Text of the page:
Vincent Moon travels the world with a backpack and a camera, filming astonishing music and ritual the world rarely sees — from a powerful Sufi ritual in Chechnya to an ayahuasca journey in Peru. He hopes his films can help people see their own cultures in a new way, to make young people say: “Whoa, my grandfather is as cool as Beyoncé.” Followed by a mesmerizing performance by jazz icon Naná Vasconcelos.
Catherine Grant’s quest to sustain the world’s musical genres, from yak hymns to funeral songs
By Gal Beckerman
AUGUST 17, 2014
In the highlands of Tibet, for centuries, it was commonplace for farmers to sing a particular kind of song to their yaks. The melodies were intended to coax the yaks to produce more milk, praising the sheen of their coats and the beauty of their horns. The particular combination of tones was said to have special powers to relax the yaks and get the milk flowing. Today, only a handful of old-timers still remember those songs; younger herders simply don’t learn the music, distracted by the pop songs coming in over the radio. And when the old-timers die, most likely the songs will die as well.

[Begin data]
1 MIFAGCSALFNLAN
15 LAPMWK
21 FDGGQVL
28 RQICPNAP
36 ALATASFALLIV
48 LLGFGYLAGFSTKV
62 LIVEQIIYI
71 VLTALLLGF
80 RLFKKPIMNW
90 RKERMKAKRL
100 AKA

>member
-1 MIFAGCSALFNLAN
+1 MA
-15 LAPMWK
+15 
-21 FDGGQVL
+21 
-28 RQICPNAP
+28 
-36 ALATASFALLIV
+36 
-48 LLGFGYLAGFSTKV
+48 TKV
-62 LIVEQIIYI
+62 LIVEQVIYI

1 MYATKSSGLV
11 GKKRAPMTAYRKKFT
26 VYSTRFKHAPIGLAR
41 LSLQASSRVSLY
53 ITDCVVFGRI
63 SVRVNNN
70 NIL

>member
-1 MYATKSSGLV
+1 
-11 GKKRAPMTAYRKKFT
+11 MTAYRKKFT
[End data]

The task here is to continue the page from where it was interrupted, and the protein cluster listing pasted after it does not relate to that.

Seng Norn (right) with students of kantaoming, a Cambodian funeral music genre. Photo: Ian Kirkland, June 2014.
Earlier this year the number of views of South Korean mega-star Psy’s Gangnam Style YouTube video exceeded two billion. That’s more than a quarter of the people on the planet who have watched the video. It also adds up to a collective 16,000 years spent watching (assuming everyone sat out the four-and-a-bit minutes, which is a big assumption).
A National Geographic Explorer-in-Residence, Wade Davis has been described as “a rare combination of scientist, scholar, poet and passionate defender of all of life’s diversity.” Davis speaks from his experience as an anthropologist and ethnobotanist on the future of the world’s cultures.
With stunning photos and stories, National Geographic Explorer Wade Davis celebrates the extraordinary diversity of the world’s indigenous cultures, which are disappearing from the planet at an alarming rate.